When you think of Italy, you think of delicious food! But what’s the next Italian thing you think of? For many, the sites of historic Rome — the capital of Italy and the fourth most-populous city in Europe — top the list.
Rome is truly a global city. It’s the 14th most-visited city in the world, the third most visited city in the European Union, and Italy’s most popular tourist attraction in Italy. Rome’s monuments and museums are among the world’s most visited tourist destinations, but the city is also the headquarters for many international businesses, and it’s an important fashion and design center.
Known as the “Eternal City,” Rome celebrates a long history with beautiful monuments chapels and restored ruins offering a glimpse into the past of the great Roman Empire. In today’s blog post, we offer “Part One” of some essential attractions to visit the next time you find yourself in Rome. (And if you missed it, go back to our post with suggestions for the must-see churches in Rome.)
When construction of the Roman Colosseum was completed in 80 A.D., it could hold about 50,000 spectators. It’s an engineering wonder and a true testament to the architectural skills of the ancient Roman people, with a circumference of 573 yards in a location that was originally a marshland. However, critics say it was an animal- and human-rights atrocity. The Colosseum was built in a culture that celebrated the gladiator games as entertainment arena, with the first bloody fight between men and beasts taking place in A.D. 82.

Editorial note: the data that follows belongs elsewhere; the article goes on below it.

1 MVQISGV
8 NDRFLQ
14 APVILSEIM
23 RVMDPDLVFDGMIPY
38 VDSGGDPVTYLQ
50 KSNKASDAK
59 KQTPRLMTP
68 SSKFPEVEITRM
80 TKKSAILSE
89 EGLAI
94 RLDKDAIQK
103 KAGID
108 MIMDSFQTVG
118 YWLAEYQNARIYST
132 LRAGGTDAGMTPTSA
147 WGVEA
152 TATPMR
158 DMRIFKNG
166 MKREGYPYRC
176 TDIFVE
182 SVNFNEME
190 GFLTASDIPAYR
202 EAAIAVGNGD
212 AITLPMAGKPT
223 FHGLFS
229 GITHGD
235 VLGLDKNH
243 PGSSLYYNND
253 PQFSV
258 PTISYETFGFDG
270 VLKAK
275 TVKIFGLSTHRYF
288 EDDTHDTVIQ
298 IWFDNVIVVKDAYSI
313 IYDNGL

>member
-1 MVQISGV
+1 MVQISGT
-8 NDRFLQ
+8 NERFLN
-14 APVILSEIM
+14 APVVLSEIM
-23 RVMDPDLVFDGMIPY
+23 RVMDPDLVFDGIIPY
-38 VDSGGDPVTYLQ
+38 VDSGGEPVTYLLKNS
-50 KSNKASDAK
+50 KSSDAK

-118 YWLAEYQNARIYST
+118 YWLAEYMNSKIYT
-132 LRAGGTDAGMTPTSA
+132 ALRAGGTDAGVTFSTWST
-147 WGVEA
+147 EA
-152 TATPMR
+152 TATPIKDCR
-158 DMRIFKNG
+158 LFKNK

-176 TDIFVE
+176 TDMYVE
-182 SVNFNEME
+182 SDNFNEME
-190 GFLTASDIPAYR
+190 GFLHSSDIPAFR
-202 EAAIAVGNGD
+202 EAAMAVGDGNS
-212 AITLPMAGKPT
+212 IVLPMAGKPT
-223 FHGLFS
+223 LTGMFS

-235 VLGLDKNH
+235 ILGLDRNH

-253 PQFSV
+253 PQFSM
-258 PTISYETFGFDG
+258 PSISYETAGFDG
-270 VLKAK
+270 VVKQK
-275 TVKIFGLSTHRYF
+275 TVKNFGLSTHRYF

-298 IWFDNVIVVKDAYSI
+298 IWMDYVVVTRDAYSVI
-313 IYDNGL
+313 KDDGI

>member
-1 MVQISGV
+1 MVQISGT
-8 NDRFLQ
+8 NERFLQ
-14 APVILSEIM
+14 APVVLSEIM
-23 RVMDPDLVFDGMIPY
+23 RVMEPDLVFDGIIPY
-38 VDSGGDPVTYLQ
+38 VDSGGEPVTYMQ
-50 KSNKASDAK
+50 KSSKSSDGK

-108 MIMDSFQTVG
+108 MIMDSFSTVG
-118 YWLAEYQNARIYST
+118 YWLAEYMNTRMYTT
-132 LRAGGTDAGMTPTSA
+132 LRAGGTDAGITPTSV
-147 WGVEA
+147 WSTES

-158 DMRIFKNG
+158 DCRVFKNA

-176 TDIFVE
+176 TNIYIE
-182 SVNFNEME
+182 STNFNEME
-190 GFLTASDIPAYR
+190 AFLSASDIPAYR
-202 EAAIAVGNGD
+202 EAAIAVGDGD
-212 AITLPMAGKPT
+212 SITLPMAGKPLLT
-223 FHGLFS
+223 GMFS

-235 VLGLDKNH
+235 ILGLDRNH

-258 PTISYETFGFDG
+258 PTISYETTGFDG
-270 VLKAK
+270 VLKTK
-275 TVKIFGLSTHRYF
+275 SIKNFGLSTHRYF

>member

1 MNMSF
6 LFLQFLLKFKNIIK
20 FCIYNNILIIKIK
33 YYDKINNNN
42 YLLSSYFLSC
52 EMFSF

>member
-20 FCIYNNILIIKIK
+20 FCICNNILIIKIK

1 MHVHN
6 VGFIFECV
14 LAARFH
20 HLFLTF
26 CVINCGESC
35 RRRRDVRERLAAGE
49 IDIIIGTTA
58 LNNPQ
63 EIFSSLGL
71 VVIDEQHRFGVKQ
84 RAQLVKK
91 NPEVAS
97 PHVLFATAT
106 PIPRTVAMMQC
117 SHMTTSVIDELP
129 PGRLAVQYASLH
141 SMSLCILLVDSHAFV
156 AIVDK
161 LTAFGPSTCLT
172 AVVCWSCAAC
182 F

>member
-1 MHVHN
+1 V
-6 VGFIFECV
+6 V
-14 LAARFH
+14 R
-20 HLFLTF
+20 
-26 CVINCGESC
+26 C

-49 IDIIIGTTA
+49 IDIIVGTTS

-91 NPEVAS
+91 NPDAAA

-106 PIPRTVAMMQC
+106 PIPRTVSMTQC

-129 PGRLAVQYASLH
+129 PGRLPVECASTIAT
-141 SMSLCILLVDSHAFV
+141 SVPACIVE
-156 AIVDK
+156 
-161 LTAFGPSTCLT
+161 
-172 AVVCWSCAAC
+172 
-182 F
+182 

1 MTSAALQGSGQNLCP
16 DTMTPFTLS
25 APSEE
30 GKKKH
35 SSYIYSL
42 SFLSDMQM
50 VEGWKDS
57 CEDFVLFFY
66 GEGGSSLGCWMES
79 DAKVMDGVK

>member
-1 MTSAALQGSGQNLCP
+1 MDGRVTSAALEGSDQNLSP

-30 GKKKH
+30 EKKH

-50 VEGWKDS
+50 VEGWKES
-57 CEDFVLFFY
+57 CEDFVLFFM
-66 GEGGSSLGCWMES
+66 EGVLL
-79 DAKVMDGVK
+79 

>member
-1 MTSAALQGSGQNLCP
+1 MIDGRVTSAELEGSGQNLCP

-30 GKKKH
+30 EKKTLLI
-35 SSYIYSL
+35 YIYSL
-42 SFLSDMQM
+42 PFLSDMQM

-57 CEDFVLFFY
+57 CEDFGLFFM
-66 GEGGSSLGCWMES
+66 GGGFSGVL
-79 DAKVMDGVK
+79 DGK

Recent visitors to the Colosseum recommend getting a tour guide, as it offers more context and a richer experience overall, rather than simply viewing the structure. Also, night tours are a great way to beat the long lines and crowds.
Arch of Constantine
Known in Italian as Arco di Costantino, the largest triumphal arch in Rome is also a great photo opportunity! It’s is situated between the Colosseum and the Palatine Hill. It was erected and dedicated in the year 315 by the Roman Senate to commemorate Constantine I’s victory over Marcus Aurelius Valerius Maxentius at the Battle of Milvian Bridge in 312.
In ancient times, the Roman Forum was the center of city life, hosting festivals, celebrations, funerals and rituals. It eventually fell to waste around the 8th century and remained that way until early 20th century excavations. Guided or audio tours are recommended for information about Ancient Rome’s most important structures. The Forum includes shrines, government houses and monuments, including the Arch of Septimius Severus, the Temple of Saturn, the Arch of Titus and the House of the Vestal Virgins. At the end of your tour, climb to the top of Palatine Hill for sweeping views of the city.